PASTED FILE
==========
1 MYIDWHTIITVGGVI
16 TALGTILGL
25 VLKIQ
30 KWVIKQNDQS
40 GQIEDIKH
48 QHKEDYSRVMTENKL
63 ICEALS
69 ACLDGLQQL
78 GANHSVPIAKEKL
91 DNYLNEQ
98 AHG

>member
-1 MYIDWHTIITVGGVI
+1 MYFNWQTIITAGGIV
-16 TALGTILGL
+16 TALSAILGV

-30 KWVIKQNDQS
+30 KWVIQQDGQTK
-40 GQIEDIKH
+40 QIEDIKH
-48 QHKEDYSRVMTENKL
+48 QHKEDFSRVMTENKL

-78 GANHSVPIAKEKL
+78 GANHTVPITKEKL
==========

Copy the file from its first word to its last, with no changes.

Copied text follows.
1 MYIDWHTIITVGGVI
16 TALGTILGL
25 VLKIQ
30 KWVIKQNDQS
40 GQIEDIKH
48 QHKEDYSRVMTENKL
63 ICEALS
69 ACLDGLQQL
78 GANHSVPIAKEKL
91 DNYLNEQ
98 AHG

>member
-1 MYIDWHTIITVGGVI
+1 MYFNWQTIITAGGIV
-16 TALGTILGL
+16 TALSAILGV

-30 KWVIKQNDQS
+30 KWVIQQDGQTK
-40 GQIEDIKH
+40 QIEDIKH
-48 QHKEDYSRVMTENKL
+48 QHKEDFSRVMTENKL

-78 GANHSVPIAKEKL
+78 GANHTVPITKEKL